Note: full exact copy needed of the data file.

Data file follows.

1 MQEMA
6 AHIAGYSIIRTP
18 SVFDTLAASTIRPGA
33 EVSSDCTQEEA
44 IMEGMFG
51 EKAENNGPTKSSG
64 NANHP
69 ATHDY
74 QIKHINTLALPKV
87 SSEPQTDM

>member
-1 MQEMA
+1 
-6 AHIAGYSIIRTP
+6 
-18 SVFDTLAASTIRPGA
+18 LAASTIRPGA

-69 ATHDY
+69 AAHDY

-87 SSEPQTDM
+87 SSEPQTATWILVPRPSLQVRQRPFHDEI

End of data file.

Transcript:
1 MQEMA
6 AHIAGYSIIRTP
18 SVFDTLAASTIRPGA
33 EVSSDCTQEEA
44 IMEGMFG
51 EKAENNGPTKSSG
64 NANHP
69 ATHDY
74 QIKHINTLALPKV
87 SSEPQTDM

>member
-1 MQEMA
+1 
-6 AHIAGYSIIRTP
+6 
-18 SVFDTLAASTIRPGA
+18 LAASTIRPGA

-69 ATHDY
+69 AAHDY

-87 SSEPQTDM
+87 SSEPQTATWILVPRPSLQVRQRPFHDEI